My father was a drummer. He also had a deep, soulful singing voice. All these years I’ve been playing music and I never gave him much credit for influencing me musically, but he did. He always had music gear around the house, and I loved plugging his microphones into his amplifier and making up songs or putting on radio shows with my friend. He took me to my first concert when I was about 7 or 8. We saw one of his favorites, Willie Nelson. My father never “made it” as a musician. He never really made much of his life. He got heavily involved in drugs and sadly that consumed him.

The hardest part of the trip was going through his belongings. What a strange thing to have to do. I felt like I was invading his space, snooping through things I shouldn’t be looking at. I kept waiting for him to walk in and ask what I was doing. It felt wrong to try to decide what I wanted to keep and what should be discarded. I packed two boxes filled with his journals, photos, drawings, a painting, hats, a shirt, and legal documents. Reading through his journals has proven to be one of the most difficult things I’ve ever done. If that doesn’t conjure up the need to call someone and clarify things, I don’t know what would.

It’s been over a month now since he’s passed. The urge to call him is slowly fading. For the first few weeks after he died it seemed I thought of a reason to call him every other minute. A few times I actually dialed his cell phone number and listened to his still-active voicemail message. He had been sick for years, but didn’t suffer many symptoms until the very end. I guess, in a way, I am thankful the end came as suddenly as it did.

The Crumbling Stags (my father, Eddie, back row/center)

Rest In Peace.

The Carpenter from Birds And Bullets Fly. Written by: Zera Marvel

Photo by: Amelia Gyde

I’ve been reporting more on the fun I’ve been having with Head Like A Kite lately than I have on my own project. Truth be told Head Like A Kite *is* more fun. I don’t have to book the shows, write the songs or do any of the hard work. I simply pick out a fun outfit, jump up on stage, sing some back up vocals, interact with the usually sold-out crowds…you can’t beat that.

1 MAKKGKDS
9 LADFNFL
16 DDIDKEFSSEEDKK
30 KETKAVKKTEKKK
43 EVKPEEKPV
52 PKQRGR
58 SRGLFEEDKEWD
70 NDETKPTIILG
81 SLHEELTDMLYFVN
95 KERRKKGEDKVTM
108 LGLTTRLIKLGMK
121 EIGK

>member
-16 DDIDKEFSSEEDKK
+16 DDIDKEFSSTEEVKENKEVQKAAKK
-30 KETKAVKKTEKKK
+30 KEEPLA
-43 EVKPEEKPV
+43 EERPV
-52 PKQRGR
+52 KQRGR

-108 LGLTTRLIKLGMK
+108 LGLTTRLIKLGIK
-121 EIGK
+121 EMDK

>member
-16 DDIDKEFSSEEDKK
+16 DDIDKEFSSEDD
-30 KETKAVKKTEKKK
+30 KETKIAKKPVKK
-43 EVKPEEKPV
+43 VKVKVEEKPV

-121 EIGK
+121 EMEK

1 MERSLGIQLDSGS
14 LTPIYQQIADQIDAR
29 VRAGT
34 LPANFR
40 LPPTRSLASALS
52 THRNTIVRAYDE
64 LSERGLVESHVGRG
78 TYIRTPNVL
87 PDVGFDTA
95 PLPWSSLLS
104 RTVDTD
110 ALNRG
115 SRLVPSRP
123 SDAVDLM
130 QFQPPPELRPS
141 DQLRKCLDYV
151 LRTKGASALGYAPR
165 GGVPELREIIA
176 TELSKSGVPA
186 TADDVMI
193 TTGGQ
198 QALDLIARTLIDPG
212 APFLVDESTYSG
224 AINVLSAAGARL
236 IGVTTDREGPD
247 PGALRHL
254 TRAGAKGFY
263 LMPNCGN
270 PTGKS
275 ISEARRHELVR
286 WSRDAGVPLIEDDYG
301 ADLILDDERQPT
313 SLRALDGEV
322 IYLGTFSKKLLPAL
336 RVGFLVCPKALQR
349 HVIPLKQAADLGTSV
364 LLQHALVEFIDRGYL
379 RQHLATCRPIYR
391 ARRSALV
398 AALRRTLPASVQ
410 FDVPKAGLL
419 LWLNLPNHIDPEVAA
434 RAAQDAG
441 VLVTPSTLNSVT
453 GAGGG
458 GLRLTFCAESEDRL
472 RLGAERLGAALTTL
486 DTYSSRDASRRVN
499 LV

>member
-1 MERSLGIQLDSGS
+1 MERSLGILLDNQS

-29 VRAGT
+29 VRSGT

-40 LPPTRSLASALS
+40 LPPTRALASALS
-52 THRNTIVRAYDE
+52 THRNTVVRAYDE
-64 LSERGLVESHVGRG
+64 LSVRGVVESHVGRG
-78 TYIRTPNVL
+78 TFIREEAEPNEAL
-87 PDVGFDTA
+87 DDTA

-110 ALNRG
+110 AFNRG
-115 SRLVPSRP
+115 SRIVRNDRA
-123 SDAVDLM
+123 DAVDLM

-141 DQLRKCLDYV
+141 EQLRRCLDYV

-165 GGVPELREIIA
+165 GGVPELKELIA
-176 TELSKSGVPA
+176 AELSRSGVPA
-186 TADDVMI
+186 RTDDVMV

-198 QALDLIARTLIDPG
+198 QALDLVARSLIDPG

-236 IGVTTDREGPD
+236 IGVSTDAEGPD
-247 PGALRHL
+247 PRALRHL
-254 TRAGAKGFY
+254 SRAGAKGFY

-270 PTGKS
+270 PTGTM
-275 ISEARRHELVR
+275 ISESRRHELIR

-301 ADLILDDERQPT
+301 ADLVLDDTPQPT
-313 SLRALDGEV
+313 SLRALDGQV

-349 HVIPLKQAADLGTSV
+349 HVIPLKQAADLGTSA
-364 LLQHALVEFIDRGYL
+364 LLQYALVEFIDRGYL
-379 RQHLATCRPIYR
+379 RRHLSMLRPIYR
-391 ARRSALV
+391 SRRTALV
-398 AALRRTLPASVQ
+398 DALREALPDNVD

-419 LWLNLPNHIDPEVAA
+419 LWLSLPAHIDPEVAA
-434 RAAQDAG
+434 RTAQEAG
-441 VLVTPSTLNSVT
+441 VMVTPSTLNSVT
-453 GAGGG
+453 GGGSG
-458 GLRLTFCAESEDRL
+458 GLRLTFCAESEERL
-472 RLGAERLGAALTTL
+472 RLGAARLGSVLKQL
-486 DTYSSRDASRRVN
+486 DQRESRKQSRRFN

My band has started to question whether or not I will ever play again, and I secretly wonder that myself sometimes. I feel like I’ve been too overwhelmed lately to write anything new.

On the evening of the last Head Like A Kite show I was at home getting ready, standing in front of the mirror in my black, sequined hot-pants when my phone rang. My father had been admitted to the hospital and was told he would probably not be leaving alive. I cried all my makeup off. Then I reapplied all my makeup and went to the show. I wondered all night if it was the wrong thing to do, but the show must go on.

I’ve had a troubled relationship with my father. He is a troubled man…listen to the song I wrote called “The Carpenter”. Since I moved to Seattle over 10 years ago I’ve developed a nice phone relationship with him. Our phone calls have given me the opportunity to get to know and understand him better than I ever did when we were face to face. It is a strange feeling to think of him not being here anymore, not being able to talk to him. I have a lot to process. I’ve booked a flight to visit him on the East coast. I’m hoping he makes it till I get there so I can say farewell.

I have a strange feeling this might be the start of some new songs. He has always been an inspiration in my writing…that is his gift to me, as painful as it’s been sometimes. He was not the worlds best father, but he taught me exactly how I should *not* live my life, and for that I am very thankful.

Photos from Head Like A Kite at Neumos…collaborating with Fresh Espresso, Truckasauras w/ special guests Tilson, Zera Marvel, Graig Markel, etc…

Photo by: Kristen Blush

Photos below by: Dagmar and Amelia Gyde